EOS’s success points to a deadly dilemma in the defense industry

Analysis by Peter Roberts

The recent success of Canberra’s Electro-Optic Systems (ASX: EOS) in selling deadly weapons overseas has raised a problem that the defense sector has long avoided. Is It Right to Sell Arms to Despots?

For most of our history as a manufacturing nation, there was a tacit bipartisan agreement to sell only non-lethal systems overseas.

That changed when the coalition shifted a new focus to the defense industry and exports after abusing the submarine acquisition.

Since then, there has been a gradual escalation in exports, with various deliveries going to evil regimes in Africa and elsewhere.

But EOS, which makes weapon systems that can be remotely controlled from the protection of an armored car, has broken the deadly taboo.

EOS was criticized last month for a $ 450 million arms sale to the UAE that many believe is being used by Saudi Arabia against rebels in the bloody conflict in Yemen.

And now his weapons are getting bigger and more deadly.

At last week’s Avalon Air Show, EOS announced its new T2000 system that goes beyond machine guns and grenade launchers.

The turret can mount 30-40 millimeter high-performance cannons, 30 mm light cannons and up to two 7.62 mm machine guns.

Dr. Ben Greene, CEO of the EOS Group, said: “The T2000 was designed from the ground up as a new platform to support a wide range of new surveillance, protection and lethal solutions from multiple vendors in a fully integrated environment.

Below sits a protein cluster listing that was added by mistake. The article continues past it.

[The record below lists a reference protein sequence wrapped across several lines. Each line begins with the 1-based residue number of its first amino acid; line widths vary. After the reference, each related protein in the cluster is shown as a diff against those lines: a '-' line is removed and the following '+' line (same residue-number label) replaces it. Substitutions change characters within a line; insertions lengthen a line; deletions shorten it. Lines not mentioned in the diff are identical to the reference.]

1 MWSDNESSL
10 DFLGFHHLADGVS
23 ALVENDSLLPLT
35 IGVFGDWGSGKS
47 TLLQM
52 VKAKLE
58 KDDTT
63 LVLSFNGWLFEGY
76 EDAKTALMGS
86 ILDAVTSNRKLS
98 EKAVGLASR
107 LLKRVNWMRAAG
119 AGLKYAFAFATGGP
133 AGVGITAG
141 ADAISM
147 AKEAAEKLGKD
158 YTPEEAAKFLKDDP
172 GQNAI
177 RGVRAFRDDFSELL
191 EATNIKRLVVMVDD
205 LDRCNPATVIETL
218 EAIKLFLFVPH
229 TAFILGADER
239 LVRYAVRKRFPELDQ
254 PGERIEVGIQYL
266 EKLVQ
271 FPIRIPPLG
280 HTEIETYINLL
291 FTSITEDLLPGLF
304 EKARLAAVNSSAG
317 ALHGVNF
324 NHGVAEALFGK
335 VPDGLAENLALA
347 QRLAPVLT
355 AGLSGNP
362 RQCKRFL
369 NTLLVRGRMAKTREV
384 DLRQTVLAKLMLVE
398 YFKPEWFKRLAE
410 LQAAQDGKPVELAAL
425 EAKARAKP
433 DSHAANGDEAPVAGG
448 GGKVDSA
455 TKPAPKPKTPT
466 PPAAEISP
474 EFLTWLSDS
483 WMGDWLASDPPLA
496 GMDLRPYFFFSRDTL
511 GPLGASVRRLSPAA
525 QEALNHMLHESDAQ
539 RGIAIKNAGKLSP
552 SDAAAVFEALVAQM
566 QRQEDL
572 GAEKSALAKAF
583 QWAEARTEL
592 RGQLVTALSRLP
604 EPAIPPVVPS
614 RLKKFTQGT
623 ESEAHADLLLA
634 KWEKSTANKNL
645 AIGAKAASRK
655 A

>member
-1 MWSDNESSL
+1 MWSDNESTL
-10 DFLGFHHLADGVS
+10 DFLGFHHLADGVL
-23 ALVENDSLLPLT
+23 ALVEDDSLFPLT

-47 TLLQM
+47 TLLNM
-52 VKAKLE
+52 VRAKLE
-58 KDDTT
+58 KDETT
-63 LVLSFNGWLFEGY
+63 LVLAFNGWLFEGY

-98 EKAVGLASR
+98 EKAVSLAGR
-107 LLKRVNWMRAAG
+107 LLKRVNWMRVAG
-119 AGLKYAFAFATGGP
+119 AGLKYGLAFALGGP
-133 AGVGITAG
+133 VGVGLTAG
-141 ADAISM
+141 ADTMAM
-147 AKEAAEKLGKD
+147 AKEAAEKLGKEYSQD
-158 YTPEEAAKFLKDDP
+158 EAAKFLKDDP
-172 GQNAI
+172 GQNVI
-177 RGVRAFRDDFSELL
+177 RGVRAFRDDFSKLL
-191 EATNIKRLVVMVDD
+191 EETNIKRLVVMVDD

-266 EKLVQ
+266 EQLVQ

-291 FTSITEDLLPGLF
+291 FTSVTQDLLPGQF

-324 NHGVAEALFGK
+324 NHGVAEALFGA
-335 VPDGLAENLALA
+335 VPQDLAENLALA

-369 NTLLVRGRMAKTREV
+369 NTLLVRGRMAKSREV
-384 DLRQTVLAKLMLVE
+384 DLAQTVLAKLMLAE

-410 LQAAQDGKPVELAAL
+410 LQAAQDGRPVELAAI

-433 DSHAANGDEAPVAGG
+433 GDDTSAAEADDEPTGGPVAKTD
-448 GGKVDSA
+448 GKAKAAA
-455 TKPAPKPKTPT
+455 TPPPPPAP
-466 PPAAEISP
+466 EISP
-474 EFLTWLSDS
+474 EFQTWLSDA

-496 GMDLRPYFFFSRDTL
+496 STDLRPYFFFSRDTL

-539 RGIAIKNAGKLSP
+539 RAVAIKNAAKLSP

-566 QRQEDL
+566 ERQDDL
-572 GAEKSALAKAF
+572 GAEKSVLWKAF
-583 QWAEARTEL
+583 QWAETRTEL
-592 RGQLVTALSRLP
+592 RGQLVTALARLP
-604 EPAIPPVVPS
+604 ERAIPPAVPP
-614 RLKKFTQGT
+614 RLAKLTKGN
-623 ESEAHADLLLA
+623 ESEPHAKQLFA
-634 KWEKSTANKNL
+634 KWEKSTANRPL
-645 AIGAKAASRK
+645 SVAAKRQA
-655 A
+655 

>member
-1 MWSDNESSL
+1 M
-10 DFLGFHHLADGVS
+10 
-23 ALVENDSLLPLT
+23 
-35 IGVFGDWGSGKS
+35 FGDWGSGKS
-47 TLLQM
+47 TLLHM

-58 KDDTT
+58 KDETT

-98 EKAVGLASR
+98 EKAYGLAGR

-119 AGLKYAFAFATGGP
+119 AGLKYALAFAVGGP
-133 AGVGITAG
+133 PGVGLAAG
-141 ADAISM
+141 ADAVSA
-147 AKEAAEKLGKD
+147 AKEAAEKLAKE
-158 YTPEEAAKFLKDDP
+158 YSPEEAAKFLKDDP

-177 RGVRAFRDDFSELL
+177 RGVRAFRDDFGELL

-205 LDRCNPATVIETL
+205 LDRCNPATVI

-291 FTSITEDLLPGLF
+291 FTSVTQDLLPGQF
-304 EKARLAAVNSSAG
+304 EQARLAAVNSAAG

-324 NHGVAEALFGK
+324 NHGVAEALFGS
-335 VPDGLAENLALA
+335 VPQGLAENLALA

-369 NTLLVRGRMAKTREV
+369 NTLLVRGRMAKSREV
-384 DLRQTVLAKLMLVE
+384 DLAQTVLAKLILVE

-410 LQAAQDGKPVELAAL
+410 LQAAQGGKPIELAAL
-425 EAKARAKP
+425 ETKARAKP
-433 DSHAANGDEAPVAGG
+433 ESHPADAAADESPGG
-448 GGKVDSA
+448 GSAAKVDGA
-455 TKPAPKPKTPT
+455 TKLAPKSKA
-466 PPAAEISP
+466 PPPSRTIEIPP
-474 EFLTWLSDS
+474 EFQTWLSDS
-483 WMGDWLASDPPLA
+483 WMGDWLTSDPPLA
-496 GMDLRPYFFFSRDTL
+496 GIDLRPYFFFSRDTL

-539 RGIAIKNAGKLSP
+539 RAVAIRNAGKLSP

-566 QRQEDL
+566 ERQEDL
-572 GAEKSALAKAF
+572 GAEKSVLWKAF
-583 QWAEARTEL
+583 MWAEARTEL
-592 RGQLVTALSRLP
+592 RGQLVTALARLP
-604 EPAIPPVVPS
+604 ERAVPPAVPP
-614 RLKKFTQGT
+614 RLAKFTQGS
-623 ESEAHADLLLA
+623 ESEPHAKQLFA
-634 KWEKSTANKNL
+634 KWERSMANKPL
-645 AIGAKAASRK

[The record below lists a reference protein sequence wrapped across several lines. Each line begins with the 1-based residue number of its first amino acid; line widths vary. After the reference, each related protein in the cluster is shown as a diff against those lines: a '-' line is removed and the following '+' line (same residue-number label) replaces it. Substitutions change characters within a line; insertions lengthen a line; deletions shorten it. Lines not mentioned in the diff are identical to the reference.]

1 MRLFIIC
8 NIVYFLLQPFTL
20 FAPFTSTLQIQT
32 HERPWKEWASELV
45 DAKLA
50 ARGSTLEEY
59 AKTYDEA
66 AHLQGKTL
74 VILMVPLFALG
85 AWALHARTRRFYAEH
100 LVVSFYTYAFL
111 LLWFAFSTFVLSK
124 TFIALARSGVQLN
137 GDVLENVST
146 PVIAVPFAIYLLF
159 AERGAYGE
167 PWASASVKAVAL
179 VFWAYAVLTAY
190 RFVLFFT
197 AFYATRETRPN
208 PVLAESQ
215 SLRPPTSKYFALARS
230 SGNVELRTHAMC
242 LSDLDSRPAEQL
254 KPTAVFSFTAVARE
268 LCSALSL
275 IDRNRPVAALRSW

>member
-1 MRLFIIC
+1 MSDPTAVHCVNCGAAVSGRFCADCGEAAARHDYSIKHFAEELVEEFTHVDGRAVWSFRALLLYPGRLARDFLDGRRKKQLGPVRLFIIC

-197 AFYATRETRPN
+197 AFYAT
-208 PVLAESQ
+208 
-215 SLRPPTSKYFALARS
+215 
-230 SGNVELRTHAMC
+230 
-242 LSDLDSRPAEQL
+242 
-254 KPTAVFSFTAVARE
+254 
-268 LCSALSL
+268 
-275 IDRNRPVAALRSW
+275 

“With this tower, EOS will compete for the requirements of Australia’s allies and partners around the world. In early 2019, over $ 1 billion in competitive bids were submitted for award from 2020.”

Only in the arms industry could death become a “leathility solution”.

The T2000 was developed in collaboration with Israel’s Elbit Systems and manufactured in Australia.

However, the prospect that $ 1 billion worth of Australian cannons may be used in urban combat and even civilian areas takes some getting used to.

Saudi Arabia is a monarchical dictatorship that oppresses women and finds itself in fierce competition with its religious rival Iran. She has been criticized for her brutal tactics in Yemen.

Perhaps this is a policy area that should have been consulted across the community rather than just decided in the Canberra bubble.

Image: EOS

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